Pilot originally feared dead in plane crash alongside Cardiff City footballer Sala previously said aircraft prone to “icing-up”

The pilot originally feared dead in the plane crash alongside footballer Emiliano Sala previously warned the aircraft was prone to dangerous “icing-up” and took precautions for ditching into the sea.

French media had reported pilot David Henderson, 60, was flying the missing Piper Malibu PA-46, which disappeared near the Channel Islands on Monday night.

Mr Henderson later took to Facebook to confirm he was alive and well and it is unknown who was flying the missing PA-46.

But in 2015, Mr Henderson appeared in a BBC video about his life as a transatlantic pilot and described the dangers of flying a Piper Malibu.

In fact, Mr Henderson told how he would always wear a neoprene wetsuit and packed a life raft in the back to give him “6 or 7 or 8 hours survivability” in case he ditched into the Atlantic.

He is filmed sitting in the cockpit of a plane – serial number N264DB – the same as that of the missing flight, according to reports on the Aviation Safety Network Wiki page.

According to South Wales Aviation Group that same plane – a 1984 Piper serial number N264DB – took off from Rhoose, near Cardiff, on Saturday destined for Guernsey, presumed to be en route to France.

Speaking to the BBC in 2015, Mr Henderson described the potential problems with the plane.

“One of the problems we can encounter is that ice can build up on the surfaces of the aircraft,” Mr Henderson explains.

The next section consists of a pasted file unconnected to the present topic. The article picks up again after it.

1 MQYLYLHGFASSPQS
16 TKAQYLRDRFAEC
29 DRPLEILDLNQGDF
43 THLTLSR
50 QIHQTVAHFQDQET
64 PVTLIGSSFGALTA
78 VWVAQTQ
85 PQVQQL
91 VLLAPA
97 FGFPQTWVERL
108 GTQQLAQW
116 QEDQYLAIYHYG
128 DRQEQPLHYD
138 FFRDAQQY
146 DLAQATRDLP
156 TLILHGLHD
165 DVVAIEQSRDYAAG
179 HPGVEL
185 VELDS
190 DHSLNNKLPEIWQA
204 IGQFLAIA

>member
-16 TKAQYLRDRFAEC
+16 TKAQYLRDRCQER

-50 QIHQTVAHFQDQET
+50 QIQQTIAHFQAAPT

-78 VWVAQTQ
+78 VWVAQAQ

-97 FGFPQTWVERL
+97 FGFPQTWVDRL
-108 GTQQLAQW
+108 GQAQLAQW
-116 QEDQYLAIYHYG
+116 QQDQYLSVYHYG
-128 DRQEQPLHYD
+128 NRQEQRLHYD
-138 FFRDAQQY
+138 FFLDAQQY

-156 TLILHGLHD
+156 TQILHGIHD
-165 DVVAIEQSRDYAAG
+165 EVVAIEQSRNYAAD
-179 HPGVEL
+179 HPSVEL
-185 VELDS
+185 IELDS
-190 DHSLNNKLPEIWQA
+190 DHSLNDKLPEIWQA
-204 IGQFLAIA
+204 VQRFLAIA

“On the propeller and the wings and if it gets too great the aeroplane would ultimately stop flying.

“And the only way in most of the aeroplanes we fly to get rid of ice is to descend into warmer air and the ice will dissipate.”

The plane carrying Emiliano Sala was flying at 5000 ft, then asked air traffic controllers to descend 2300 ft. Contact was lost after this last communication.

Ferry pilot Dave Henderson showed cameras around the piper Malibu, in the video from October 2015, which he said he had brought over from Spain ‘ a couple of weeks ago’.

He said as a Ferry pilot his job was to fly small planes not designed to do massive distances, from one part of the world to another.

“The other thing we have to take into consideration if there is a catastrophic failure of the engine, is the preparations for ditching on the North Atlantic,” he continues.

“I have a raft in the back of the aircraft and I usually wear a thick neoprene survival suit which will give me potentially about 6 or 7 or 8 survivability which is hopefully enough time for somebody to come pick me up.”

Guernsey Police have said they know there was a life raft aboard the flight that crashed and they are basing their search for survivors on the assumption it was used.

The police added: “Our search area is prioritised on the life raft option. More updates as information becomes available.”

In the 2015 video Mr Henderson says: “At the last count I think its 11 pilots I’ve known in the last six or seven years that have not made it – some of the most exp pilots that I know have died from simple mistakes.

“Its just simple errors and you think; ‘why on earth, a man of your experience? How did you do that?’

“My thinking on that is it so rarely happens people think ‘its not going to happen to me’.”

By Joe Smith

1 Response

  1. bfli

    Minor detail, N264DB is not the serial number of the aircraft, it is the registration number. Just as with regular vehicles the serial never changes, while a registration may be re-used or changed.

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